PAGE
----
PARIS — Europe’scommercial launch consortium on April 12 reported final 2012 revenue of 1.329 billion euros ($1.75 billion) and the expected wafer-thin profit of 1.7 million euros after a 70 million euro contribution to operating charges made by the 20-nation European Space Agency ( ).
ESA governments expect that their annual payments permitting Evry, France-based Arianespace to reach break-even status each year will decline in the coming years as the company takes advantage of synergies in the use of three rockets at the Guiana Space Center — the medium-lift Russian Soyuz and the smaller Vega launch vehicle in addition to the heavy-lift Ariane 5.
ESA has approved work on an Ariane 5 upgrade and an Ariane 5 successor called Ariane 6, both of which have been promoted as offering Arianespace a stronger financial performance that will reduce or eliminate the ESA support payments. The agency’s governments are scheduled to meet in mid-2014 to decide whether to pursue one or both of these programs.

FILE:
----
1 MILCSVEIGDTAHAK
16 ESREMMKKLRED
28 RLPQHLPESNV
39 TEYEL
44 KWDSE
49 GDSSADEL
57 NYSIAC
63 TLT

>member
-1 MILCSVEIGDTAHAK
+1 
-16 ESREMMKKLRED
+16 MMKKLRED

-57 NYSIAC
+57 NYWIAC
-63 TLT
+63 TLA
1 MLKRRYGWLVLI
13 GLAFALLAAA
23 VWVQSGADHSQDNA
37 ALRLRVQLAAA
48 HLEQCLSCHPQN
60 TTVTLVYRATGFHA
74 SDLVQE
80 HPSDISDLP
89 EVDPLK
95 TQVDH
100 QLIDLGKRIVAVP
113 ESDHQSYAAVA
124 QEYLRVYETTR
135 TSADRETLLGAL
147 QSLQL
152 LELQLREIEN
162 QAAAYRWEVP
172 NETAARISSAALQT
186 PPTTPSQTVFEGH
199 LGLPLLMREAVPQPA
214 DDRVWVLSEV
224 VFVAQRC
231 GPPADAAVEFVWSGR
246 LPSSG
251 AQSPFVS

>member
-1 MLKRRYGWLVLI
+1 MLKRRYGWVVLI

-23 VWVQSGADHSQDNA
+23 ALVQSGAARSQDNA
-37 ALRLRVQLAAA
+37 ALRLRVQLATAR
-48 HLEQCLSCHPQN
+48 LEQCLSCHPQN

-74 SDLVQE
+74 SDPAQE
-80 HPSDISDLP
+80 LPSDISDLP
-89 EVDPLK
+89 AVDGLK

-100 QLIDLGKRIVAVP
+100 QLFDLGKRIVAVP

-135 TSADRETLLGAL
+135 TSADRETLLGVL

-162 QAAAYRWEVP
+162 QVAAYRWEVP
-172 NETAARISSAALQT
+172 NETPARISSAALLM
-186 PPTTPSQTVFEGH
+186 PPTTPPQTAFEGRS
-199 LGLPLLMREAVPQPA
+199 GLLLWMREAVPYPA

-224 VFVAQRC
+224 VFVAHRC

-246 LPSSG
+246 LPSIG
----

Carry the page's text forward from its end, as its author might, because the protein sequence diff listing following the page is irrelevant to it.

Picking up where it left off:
Arianespace’s 2012 results showed a 31.5 percent increase in revenue and a 6 percent increase in profit from 2011. The company is owned mainly by the French space agency, CNES, and the companies that build Ariane 5, led by prime contractor Astrium Space Transportation.